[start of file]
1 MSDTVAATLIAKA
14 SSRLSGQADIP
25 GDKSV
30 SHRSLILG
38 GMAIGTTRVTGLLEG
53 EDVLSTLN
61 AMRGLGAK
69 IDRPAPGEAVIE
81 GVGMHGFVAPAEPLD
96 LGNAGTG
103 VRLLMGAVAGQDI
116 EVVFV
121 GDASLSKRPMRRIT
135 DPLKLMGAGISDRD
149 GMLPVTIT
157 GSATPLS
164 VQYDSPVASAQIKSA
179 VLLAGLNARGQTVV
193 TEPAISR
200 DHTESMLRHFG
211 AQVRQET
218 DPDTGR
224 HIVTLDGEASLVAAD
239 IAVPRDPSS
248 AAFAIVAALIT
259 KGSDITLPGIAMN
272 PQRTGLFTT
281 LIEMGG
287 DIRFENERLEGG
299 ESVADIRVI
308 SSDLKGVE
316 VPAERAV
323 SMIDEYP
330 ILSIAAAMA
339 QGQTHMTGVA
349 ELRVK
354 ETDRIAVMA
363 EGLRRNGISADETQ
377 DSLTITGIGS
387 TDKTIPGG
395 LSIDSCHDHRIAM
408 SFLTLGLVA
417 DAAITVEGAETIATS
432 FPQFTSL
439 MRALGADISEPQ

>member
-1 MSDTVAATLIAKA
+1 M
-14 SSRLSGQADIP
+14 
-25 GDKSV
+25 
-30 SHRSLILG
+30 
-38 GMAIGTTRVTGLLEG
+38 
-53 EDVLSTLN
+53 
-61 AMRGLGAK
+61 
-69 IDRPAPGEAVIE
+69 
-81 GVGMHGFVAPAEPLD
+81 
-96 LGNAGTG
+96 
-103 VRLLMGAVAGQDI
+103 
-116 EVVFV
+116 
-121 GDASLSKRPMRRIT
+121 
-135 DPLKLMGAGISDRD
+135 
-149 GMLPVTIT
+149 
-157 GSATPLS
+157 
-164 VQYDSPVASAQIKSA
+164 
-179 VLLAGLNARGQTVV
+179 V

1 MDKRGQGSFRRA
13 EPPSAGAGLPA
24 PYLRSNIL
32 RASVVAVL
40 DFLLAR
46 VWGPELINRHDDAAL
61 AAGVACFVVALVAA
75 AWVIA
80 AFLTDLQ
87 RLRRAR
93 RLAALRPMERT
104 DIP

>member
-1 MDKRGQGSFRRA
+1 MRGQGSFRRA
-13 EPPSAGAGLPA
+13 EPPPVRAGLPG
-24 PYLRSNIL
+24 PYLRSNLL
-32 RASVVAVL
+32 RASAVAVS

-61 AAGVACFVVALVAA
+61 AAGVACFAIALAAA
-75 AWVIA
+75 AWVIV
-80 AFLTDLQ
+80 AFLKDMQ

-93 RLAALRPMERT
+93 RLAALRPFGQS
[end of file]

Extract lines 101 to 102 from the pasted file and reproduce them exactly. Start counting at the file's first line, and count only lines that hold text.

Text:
+24 PYLRSNLL
-32 RASVVAVL